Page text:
Was Sexual Violence Awareness Month Successful at Families.com?

As Sexual Violence Awareness Month in Queensland draws to month’s end, so too does my incessant blogging on focused issues of a sexually abusive nature. Despite this culmination of focus, I urge you all to stay vigilant and conscious of predators and their sneaky ways of operating. You may recall in The Grooming Process of a Child Sexual Predator, I highlighted that “Darkness to Light suggests that an average serial perpetrator may abuse 400 children in a lifetime”. This equates to an extremely high number of children at risk of being abused in future. None of us can be lulled … Continue reading

How to Ask a Child if They’ve Been Sexually Abused.

The hard and awful questions of are life are usually left in the too hard basket. Parents may have an inkling that something is wrong because their child’s behavior has changed. While some parents never even consider that it could be sexual abuse, other parents (like me) worry themselves sick over the possibility of sexual abuse but most will never raise it as a possibility with their child. Sexual abuse is a hard topic to begin talking about if it has not been part of at home protective behavior discussions. Mebe’s story and early craving for someone to ask him … Continue reading

The Affirming Value of a Child’s Teddy – Voices from Survivors of Sexual Abuse

Teddy bears have long been the comfort of children everywhere. In an effort to reclaim the comfort of my lounge room I have this morning been packing up hundreds of teddies left over from the 2006 Cairns Teddy Tour-A-Thon to donate to children’s charities. As the Teddies beady little eyes pleaded with me not to suffocate them with my large black plastic bags, my conscience did a real Megan act and stood up against the emotionally flat and repetitious packing actions of my hands. Determined to stay strong in my task, I shut my ears and heart to the silent … Continue reading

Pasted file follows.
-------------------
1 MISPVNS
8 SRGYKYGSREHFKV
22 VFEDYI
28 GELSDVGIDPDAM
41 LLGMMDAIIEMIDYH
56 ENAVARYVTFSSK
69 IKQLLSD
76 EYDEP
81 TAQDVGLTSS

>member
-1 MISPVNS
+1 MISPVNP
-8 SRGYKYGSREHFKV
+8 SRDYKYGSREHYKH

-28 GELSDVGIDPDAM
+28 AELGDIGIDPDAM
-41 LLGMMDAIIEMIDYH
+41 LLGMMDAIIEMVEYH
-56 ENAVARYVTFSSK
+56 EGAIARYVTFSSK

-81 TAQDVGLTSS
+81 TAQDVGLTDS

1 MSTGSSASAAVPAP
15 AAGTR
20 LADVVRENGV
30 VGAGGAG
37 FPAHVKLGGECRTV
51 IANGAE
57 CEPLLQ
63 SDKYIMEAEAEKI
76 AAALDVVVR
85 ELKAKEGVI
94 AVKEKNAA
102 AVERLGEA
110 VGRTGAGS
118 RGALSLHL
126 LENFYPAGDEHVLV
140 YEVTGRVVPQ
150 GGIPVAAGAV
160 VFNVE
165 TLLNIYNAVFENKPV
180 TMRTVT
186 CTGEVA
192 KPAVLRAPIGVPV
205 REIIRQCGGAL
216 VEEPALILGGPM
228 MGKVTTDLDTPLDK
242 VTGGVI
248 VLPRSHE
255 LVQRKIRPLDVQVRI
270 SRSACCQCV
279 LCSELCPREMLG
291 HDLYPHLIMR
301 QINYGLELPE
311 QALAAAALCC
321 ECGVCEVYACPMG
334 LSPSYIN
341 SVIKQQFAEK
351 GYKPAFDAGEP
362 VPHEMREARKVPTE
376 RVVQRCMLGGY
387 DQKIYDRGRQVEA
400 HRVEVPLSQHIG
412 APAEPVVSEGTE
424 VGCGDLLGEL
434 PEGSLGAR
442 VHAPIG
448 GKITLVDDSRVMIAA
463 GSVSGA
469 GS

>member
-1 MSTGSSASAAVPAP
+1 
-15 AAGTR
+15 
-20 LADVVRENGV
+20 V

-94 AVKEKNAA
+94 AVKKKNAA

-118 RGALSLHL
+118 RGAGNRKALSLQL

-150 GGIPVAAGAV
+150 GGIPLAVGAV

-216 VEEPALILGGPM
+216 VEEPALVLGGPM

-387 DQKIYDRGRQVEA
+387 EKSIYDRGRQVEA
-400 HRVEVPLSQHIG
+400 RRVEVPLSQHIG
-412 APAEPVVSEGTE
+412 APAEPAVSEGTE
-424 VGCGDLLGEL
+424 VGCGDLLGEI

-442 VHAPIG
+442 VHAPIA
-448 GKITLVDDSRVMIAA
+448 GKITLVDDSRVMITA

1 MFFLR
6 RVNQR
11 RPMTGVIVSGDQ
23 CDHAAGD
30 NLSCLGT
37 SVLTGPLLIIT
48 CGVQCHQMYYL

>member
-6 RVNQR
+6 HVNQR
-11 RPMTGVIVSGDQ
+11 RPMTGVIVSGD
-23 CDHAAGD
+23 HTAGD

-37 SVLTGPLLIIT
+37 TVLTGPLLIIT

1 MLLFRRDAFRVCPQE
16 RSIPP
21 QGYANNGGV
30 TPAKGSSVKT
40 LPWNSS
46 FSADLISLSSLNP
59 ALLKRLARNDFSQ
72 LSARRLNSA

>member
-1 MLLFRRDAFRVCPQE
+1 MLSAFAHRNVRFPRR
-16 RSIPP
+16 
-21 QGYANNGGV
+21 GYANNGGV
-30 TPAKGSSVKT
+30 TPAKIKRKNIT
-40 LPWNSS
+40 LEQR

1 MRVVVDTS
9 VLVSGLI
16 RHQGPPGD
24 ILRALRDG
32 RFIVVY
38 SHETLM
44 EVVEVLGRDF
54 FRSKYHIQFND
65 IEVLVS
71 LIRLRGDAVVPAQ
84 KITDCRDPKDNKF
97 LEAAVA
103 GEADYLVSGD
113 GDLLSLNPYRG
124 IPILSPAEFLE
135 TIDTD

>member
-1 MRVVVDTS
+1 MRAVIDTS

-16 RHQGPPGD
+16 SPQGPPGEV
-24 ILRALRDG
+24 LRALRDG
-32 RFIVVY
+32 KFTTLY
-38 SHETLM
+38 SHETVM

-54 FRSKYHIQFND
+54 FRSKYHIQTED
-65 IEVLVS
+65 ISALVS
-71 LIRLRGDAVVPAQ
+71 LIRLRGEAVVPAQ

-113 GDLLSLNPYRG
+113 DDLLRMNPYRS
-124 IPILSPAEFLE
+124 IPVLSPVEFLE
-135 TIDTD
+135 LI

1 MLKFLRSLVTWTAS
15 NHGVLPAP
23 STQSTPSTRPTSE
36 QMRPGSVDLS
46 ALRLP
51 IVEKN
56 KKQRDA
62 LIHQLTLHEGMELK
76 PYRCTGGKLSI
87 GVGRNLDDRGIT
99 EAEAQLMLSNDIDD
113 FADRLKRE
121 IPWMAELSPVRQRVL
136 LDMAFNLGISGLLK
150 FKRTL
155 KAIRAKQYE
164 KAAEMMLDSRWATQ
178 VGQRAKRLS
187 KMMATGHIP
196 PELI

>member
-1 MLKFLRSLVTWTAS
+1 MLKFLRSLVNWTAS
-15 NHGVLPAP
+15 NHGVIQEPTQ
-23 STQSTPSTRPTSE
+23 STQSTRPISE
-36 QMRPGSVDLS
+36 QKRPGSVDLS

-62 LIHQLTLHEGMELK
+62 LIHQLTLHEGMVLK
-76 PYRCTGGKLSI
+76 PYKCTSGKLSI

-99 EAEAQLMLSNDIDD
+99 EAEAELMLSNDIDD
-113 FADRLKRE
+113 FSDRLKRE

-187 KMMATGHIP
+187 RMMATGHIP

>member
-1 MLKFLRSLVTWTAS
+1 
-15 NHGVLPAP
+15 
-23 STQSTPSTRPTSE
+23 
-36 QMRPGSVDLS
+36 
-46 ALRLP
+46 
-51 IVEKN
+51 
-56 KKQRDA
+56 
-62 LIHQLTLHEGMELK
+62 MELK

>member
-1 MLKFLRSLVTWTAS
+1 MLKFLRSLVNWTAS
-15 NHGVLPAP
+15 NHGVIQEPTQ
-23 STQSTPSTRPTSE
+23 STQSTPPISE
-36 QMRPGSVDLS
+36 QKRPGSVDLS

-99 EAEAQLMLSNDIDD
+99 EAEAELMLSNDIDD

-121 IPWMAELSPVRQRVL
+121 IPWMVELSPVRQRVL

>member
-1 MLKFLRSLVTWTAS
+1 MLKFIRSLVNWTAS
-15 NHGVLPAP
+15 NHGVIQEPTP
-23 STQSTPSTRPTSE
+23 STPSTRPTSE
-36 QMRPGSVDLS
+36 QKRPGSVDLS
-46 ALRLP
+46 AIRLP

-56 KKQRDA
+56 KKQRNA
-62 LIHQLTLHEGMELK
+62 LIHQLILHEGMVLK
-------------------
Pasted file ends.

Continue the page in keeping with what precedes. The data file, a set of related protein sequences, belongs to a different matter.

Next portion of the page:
Not All Men Sexually Abuse Children

Australia celebrates Father’s Day on the first Sunday in September. That makes it this Sunday. Because the world’s countries celebrate Father’s day on different dates we are provided with multiple opportunities to be reminded of how special Dads are. How wonderful for those Dads that may have dual citizenship. They get to have multiple days where their protection of, and love and concern for, their children are openly celebrated. At a Protective Play Party yesterday, many of the Mums and children were talking about what they had planned as a surprise for Daddy on Sunday. Some other Mums and children … Continue reading

Sexual Predators Groom for Silence

Yesterday we looked at the grooming process that sexual predators use on children and their adult supports. The predators purposely groom to trick and manipulate others into believing that the abuser is a wonderful, caring person. Throughout this devious method of control, they also groom the child to stay silent. A threat doesn’t have to be made in anger. A soft, caring voice that warns a child that if they tell, the family will be destroyed is as effective as holding a knife to a child’s throat. Children love and trust their families; they do not want to be the … Continue reading